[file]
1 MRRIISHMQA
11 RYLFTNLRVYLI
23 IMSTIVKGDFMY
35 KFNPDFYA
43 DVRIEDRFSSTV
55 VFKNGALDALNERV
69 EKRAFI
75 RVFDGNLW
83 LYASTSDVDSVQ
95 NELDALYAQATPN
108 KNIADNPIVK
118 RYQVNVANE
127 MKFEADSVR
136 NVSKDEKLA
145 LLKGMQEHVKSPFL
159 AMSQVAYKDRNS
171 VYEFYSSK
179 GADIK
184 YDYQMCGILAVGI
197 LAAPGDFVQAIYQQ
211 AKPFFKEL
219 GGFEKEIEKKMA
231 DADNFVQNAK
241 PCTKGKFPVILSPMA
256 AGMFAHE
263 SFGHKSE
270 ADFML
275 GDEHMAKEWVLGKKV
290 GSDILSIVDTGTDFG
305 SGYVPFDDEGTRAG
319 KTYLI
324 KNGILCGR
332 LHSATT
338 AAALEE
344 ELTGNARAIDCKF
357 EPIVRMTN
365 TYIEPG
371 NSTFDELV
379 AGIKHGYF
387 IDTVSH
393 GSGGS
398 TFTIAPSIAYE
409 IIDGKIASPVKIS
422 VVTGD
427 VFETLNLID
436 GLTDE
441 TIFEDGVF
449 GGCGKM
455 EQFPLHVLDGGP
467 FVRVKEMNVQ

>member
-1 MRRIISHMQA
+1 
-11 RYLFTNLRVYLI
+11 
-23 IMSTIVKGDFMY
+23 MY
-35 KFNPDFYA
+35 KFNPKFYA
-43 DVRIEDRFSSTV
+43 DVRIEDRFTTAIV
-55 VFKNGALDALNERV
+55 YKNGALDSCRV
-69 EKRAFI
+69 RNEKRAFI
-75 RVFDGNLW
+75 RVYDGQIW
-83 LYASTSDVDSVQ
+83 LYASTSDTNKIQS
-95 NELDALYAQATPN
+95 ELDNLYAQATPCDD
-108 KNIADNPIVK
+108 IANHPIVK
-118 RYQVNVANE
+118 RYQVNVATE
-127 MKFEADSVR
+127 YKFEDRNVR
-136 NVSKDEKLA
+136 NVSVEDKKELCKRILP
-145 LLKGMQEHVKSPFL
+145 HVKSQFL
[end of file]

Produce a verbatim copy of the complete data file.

1 MRRIISHMQA
11 RYLFTNLRVYLI
23 IMSTIVKGDFMY
35 KFNPDFYA
43 DVRIEDRFSSTV
55 VFKNGALDALNERV
69 EKRAFI
75 RVFDGNLW
83 LYASTSDVDSVQ
95 NELDALYAQATPN
108 KNIADNPIVK
118 RYQVNVANE
127 MKFEADSVR
136 NVSKDEKLA
145 LLKGMQEHVKSPFL
159 AMSQVAYKDRNS
171 VYEFYSSK
179 GADIK
184 YDYQMCGILAVGI
197 LAAPGDFVQAIYQQ
211 AKPFFKEL
219 GGFEKEIEKKMA
231 DADNFVQNAK
241 PCTKGKFPVILSPMA
256 AGMFAHE
263 SFGHKSE
270 ADFML
275 GDEHMAKEWVLGKKV
290 GSDILSIVDTGTDFG
305 SGYVPFDDEGTRAG
319 KTYLI
324 KNGILCGR
332 LHSATT
338 AAALEE
344 ELTGNARAIDCKF
357 EPIVRMTN
365 TYIEPG
371 NSTFDELV
379 AGIKHGYF
387 IDTVSH
393 GSGGS
398 TFTIAPSIAYE
409 IIDGKIASPVKIS
422 VVTGD
427 VFETLNLID
436 GLTDE
441 TIFEDGVF
449 GGCGKM
455 EQFPLHVLDGGP
467 FVRVKEMNVQ

>member
-1 MRRIISHMQA
+1 
-11 RYLFTNLRVYLI
+11 
-23 IMSTIVKGDFMY
+23 MY
-35 KFNPDFYA
+35 KFNPKFYA
-43 DVRIEDRFSSTV
+43 DVRIEDRFTTAIV
-55 VFKNGALDALNERV
+55 YKNGALDSCRV
-69 EKRAFI
+69 RNEKRAFI
-75 RVFDGNLW
+75 RVYDGQIW
-83 LYASTSDVDSVQ
+83 LYASTSDTNKIQS
-95 NELDALYAQATPN
+95 ELDNLYAQATPCDD
-108 KNIADNPIVK
+108 IANHPIVK
-118 RYQVNVANE
+118 RYQVNVATE
-127 MKFEADSVR
+127 YKFEDRNVR
-136 NVSKDEKLA
+136 NVSVEDKKELCKRILP
-145 LLKGMQEHVKSPFL
+145 HVKSQFL